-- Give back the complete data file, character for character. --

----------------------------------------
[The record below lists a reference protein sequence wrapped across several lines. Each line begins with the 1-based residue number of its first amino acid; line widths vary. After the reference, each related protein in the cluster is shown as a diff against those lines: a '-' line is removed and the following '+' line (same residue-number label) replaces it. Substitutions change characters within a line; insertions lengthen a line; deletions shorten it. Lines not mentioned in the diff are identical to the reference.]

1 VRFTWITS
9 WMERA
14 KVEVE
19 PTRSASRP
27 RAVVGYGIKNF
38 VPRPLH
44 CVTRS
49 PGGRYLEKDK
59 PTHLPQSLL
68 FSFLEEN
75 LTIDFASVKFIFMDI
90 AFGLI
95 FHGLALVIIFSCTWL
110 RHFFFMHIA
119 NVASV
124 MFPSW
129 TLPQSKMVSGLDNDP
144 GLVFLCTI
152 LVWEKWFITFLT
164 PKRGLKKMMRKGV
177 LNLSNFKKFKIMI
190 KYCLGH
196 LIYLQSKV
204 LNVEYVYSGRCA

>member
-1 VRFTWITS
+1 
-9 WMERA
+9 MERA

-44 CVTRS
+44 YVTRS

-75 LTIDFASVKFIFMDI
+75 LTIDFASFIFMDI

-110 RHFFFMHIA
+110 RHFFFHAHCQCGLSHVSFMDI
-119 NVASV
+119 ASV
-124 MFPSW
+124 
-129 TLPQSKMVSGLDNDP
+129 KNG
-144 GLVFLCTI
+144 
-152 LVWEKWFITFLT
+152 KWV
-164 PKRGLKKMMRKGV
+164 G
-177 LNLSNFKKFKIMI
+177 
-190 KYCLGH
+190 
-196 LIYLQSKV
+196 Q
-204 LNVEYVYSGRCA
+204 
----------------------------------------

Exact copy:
[The record below lists a reference protein sequence wrapped across several lines. Each line begins with the 1-based residue number of its first amino acid; line widths vary. After the reference, each related protein in the cluster is shown as a diff against those lines: a '-' line is removed and the following '+' line (same residue-number label) replaces it. Substitutions change characters within a line; insertions lengthen a line; deletions shorten it. Lines not mentioned in the diff are identical to the reference.]

1 VRFTWITS
9 WMERA
14 KVEVE
19 PTRSASRP
27 RAVVGYGIKNF
38 VPRPLH
44 CVTRS
49 PGGRYLEKDK
59 PTHLPQSLL
68 FSFLEEN
75 LTIDFASVKFIFMDI
90 AFGLI
95 FHGLALVIIFSCTWL
110 RHFFFMHIA
119 NVASV
124 MFPSW
129 TLPQSKMVSGLDNDP
144 GLVFLCTI
152 LVWEKWFITFLT
164 PKRGLKKMMRKGV
177 LNLSNFKKFKIMI
190 KYCLGH
196 LIYLQSKV
204 LNVEYVYSGRCA

>member
-1 VRFTWITS
+1 
-9 WMERA
+9 MERA

-44 CVTRS
+44 YVTRS

-75 LTIDFASVKFIFMDI
+75 LTIDFASFIFMDI

-110 RHFFFMHIA
+110 RHFFFHAHCQCGLSHVSFMDI
-119 NVASV
+119 ASV
-124 MFPSW
+124 
-129 TLPQSKMVSGLDNDP
+129 KNG
-144 GLVFLCTI
+144 
-152 LVWEKWFITFLT
+152 KWV
-164 PKRGLKKMMRKGV
+164 G
-177 LNLSNFKKFKIMI
+177 
-190 KYCLGH
+190 
-196 LIYLQSKV
+196 Q
-204 LNVEYVYSGRCA
+204 